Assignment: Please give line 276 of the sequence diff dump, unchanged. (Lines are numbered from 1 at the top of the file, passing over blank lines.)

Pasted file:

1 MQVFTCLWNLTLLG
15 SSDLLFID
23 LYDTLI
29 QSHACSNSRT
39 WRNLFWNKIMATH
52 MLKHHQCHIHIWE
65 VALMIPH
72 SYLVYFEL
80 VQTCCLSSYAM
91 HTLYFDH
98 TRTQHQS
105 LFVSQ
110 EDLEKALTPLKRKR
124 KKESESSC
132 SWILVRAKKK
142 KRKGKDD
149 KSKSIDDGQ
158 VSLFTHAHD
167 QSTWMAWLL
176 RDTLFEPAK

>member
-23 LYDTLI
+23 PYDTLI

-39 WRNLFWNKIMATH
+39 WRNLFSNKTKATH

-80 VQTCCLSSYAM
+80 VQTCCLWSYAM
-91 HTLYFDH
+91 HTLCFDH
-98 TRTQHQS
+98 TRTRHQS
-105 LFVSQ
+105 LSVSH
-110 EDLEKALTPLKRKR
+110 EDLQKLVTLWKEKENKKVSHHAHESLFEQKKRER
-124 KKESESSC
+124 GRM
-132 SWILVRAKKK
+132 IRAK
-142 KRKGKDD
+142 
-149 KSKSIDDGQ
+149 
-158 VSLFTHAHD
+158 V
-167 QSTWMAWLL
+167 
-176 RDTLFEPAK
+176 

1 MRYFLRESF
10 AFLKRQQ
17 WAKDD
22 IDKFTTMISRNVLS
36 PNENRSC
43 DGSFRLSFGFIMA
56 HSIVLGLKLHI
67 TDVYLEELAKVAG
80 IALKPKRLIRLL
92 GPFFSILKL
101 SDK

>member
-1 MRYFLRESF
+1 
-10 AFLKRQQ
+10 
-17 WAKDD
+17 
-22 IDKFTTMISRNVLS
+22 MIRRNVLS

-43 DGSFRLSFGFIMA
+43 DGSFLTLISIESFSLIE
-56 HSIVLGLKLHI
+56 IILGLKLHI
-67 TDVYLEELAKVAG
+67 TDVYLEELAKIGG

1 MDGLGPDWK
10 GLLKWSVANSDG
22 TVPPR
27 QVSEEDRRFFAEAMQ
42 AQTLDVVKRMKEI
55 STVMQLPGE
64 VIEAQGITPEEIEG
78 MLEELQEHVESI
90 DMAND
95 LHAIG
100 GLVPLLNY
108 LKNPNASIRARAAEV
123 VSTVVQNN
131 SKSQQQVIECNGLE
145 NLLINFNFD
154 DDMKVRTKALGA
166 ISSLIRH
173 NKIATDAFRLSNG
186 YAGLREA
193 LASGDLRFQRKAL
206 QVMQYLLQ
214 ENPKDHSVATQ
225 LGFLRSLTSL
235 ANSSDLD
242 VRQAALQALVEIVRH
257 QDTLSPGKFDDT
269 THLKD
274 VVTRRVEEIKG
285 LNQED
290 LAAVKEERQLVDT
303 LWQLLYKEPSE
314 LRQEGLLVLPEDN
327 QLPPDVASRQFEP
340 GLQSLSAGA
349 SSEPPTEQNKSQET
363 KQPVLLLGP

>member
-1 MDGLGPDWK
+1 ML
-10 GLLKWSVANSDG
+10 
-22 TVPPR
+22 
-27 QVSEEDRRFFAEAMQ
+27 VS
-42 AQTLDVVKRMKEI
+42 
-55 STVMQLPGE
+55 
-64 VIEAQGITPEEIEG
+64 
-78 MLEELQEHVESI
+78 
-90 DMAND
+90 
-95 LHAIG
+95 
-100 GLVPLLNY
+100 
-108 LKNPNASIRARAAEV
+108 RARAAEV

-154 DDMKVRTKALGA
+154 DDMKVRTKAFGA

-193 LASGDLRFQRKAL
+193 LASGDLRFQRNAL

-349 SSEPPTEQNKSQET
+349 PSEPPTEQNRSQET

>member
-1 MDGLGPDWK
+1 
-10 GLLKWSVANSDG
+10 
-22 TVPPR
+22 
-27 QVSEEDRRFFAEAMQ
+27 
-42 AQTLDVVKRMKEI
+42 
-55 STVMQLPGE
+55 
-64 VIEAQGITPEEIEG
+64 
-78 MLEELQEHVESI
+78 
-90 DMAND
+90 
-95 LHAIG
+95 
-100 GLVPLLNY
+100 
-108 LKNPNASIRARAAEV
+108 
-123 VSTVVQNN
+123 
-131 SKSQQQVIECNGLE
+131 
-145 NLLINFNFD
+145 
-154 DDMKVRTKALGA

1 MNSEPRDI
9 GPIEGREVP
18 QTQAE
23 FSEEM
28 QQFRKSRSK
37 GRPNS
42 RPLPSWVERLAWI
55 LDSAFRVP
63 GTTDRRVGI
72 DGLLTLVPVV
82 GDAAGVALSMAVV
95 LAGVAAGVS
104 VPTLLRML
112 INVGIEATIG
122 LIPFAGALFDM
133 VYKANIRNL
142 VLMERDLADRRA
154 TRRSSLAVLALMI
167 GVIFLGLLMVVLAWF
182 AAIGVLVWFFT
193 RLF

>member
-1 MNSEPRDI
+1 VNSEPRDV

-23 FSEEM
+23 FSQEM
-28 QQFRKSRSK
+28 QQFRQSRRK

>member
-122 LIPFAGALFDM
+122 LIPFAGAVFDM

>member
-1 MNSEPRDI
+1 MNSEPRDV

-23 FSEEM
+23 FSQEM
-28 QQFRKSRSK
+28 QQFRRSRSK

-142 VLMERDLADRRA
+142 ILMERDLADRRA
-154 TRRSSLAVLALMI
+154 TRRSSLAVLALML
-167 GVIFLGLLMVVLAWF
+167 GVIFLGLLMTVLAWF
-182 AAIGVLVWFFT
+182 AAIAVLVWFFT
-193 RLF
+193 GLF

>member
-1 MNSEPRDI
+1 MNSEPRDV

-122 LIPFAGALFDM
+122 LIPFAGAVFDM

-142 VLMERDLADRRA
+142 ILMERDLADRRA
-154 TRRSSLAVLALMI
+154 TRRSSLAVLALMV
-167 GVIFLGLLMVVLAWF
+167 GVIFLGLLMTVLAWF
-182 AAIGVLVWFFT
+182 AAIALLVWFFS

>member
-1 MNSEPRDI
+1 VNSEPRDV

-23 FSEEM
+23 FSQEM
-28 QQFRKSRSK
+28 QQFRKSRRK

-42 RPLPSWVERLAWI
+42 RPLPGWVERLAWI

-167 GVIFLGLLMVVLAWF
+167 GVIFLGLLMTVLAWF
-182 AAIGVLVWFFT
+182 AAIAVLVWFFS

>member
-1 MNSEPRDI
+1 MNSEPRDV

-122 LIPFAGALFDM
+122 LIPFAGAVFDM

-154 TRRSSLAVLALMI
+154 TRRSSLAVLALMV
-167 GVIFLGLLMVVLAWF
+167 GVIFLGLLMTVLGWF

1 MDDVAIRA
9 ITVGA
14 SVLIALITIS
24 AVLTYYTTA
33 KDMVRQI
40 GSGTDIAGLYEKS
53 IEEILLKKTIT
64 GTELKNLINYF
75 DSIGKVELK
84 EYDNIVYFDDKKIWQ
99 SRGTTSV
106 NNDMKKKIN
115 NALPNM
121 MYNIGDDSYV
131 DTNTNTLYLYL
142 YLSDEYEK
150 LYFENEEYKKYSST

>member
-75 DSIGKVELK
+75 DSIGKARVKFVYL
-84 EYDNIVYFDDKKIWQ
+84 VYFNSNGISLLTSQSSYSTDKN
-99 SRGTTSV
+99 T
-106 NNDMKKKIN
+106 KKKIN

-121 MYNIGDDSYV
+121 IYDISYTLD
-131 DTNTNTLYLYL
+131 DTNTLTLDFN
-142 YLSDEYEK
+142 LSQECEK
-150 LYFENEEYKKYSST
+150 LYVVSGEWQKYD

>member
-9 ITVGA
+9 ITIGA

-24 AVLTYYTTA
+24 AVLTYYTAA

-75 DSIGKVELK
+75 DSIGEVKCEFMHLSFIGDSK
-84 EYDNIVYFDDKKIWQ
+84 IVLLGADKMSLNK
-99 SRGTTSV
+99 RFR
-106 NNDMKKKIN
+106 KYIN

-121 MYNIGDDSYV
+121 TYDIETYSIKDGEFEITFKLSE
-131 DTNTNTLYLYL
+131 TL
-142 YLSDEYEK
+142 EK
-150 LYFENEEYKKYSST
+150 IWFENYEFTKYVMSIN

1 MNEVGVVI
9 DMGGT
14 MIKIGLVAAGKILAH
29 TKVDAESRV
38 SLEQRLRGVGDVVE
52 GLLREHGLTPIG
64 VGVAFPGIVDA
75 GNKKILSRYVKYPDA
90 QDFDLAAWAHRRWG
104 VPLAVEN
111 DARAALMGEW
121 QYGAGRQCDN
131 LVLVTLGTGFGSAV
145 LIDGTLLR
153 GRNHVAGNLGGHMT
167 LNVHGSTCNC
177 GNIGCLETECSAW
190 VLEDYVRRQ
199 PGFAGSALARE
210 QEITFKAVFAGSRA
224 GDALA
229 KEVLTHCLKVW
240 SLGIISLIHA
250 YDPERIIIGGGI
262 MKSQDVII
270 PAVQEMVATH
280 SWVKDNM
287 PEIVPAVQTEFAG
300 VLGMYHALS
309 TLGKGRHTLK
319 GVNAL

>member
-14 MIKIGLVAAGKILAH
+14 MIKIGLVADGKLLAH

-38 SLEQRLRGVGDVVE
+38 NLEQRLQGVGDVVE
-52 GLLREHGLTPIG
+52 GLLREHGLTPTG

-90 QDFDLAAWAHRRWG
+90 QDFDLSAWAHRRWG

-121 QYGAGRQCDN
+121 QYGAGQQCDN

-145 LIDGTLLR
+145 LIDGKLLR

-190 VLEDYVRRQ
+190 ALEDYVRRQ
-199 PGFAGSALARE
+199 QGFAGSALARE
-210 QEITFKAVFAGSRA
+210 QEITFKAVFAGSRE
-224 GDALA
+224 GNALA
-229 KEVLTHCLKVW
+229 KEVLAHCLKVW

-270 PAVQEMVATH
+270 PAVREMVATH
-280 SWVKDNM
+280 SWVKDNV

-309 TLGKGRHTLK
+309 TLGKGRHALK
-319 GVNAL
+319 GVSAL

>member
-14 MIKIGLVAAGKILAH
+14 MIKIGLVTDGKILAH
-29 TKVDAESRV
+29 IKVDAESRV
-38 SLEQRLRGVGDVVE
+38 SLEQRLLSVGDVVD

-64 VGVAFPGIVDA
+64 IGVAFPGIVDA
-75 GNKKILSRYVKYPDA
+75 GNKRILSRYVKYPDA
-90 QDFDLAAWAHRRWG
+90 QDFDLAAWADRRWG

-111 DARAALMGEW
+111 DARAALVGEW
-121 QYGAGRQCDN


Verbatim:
-75 DSIGKVELK